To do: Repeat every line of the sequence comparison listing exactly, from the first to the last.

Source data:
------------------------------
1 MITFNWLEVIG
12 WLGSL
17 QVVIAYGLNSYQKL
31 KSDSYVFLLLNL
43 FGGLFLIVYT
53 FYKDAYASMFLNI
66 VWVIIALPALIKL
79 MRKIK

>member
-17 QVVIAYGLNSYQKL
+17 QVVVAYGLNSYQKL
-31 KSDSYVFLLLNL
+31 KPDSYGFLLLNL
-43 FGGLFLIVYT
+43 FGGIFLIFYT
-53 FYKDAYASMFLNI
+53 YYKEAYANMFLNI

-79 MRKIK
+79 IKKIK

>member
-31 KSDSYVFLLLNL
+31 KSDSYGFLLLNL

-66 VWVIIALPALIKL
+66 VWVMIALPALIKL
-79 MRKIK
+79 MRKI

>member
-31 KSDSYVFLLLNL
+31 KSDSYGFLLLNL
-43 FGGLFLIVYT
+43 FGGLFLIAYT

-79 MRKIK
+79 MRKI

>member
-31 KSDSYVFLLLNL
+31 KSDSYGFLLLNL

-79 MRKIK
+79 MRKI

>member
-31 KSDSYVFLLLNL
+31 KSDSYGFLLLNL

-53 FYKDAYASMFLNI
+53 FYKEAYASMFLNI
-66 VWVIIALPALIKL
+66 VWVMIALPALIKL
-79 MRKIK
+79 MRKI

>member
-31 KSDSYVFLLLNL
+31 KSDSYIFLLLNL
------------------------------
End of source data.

1 MITFNWLEVIG
12 WLGSL
17 QVVIAYGLNSYQKL
31 KSDSYVFLLLNL
43 FGGLFLIVYT
53 FYKDAYASMFLNI
66 VWVIIALPALIKL
79 MRKIK

>member
-17 QVVIAYGLNSYQKL
+17 QVVVAYGLNSYQKL
-31 KSDSYVFLLLNL
+31 KPDSYGFLLLNL
-43 FGGLFLIVYT
+43 FGGIFLIFYT
-53 FYKDAYASMFLNI
+53 YYKEAYANMFLNI

-79 MRKIK
+79 IKKIK

>member
-31 KSDSYVFLLLNL
+31 KSDSYGFLLLNL

-66 VWVIIALPALIKL
+66 VWVMIALPALIKL
-79 MRKIK
+79 MRKI

>member
-31 KSDSYVFLLLNL
+31 KSDSYGFLLLNL
-43 FGGLFLIVYT
+43 FGGLFLIAYT

-79 MRKIK
+79 MRKI

>member
-31 KSDSYVFLLLNL
+31 KSDSYGFLLLNL

-79 MRKIK
+79 MRKI

>member
-31 KSDSYVFLLLNL
+31 KSDSYGFLLLNL

-53 FYKDAYASMFLNI
+53 FYKEAYASMFLNI
-66 VWVIIALPALIKL
+66 VWVMIALPALIKL
-79 MRKIK
+79 MRKI

>member
-31 KSDSYVFLLLNL
+31 KSDSYIFLLLNL